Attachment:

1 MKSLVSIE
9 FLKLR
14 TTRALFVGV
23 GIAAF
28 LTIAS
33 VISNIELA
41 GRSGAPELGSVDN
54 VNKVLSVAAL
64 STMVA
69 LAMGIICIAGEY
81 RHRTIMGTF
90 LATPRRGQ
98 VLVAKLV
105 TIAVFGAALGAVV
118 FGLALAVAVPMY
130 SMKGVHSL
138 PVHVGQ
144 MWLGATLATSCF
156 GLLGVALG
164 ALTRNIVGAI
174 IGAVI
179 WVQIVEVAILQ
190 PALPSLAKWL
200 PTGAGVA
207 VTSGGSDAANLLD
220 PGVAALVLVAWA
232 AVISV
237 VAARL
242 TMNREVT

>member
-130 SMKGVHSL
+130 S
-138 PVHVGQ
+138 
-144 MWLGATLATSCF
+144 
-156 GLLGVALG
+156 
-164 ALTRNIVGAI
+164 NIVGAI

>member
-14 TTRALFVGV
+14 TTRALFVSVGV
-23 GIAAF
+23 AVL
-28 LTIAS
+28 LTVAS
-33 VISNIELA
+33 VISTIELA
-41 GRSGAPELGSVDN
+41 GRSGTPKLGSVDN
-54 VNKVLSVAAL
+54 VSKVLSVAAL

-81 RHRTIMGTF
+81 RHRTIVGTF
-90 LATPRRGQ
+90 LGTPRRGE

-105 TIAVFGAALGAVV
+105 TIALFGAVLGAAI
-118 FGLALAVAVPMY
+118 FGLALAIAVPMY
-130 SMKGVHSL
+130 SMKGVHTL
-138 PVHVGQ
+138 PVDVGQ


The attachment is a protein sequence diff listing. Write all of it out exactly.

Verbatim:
1 MKSLVSIE
9 FLKLR
14 TTRALFVGV
23 GIAAF
28 LTIAS
33 VISNIELA
41 GRSGAPELGSVDN
54 VNKVLSVAAL
64 STMVA
69 LAMGIICIAGEY
81 RHRTIMGTF
90 LATPRRGQ
98 VLVAKLV
105 TIAVFGAALGAVV
118 FGLALAVAVPMY
130 SMKGVHSL
138 PVHVGQ
144 MWLGATLATSCF
156 GLLGVALG
164 ALTRNIVGAI
174 IGAVI
179 WVQIVEVAILQ
190 PALPSLAKWL
200 PTGAGVA
207 VTSGGSDAANLLD
220 PGVAALVLVAWA
232 AVISV
237 VAARL
242 TMNREVT

>member
-130 SMKGVHSL
+130 S
-138 PVHVGQ
+138 
-144 MWLGATLATSCF
+144 
-156 GLLGVALG
+156 
-164 ALTRNIVGAI
+164 NIVGAI

>member
-14 TTRALFVGV
+14 TTRALFVSVGV
-23 GIAAF
+23 AVL
-28 LTIAS
+28 LTVAS
-33 VISNIELA
+33 VISTIELA
-41 GRSGAPELGSVDN
+41 GRSGTPKLGSVDN
-54 VNKVLSVAAL
+54 VSKVLSVAAL

-81 RHRTIMGTF
+81 RHRTIVGTF
-90 LATPRRGQ
+90 LGTPRRGE

-105 TIAVFGAALGAVV
+105 TIALFGAVLGAAI
-118 FGLALAVAVPMY
+118 FGLALAIAVPMY
-130 SMKGVHSL
+130 SMKGVHTL
-138 PVHVGQ
+138 PVDVGQ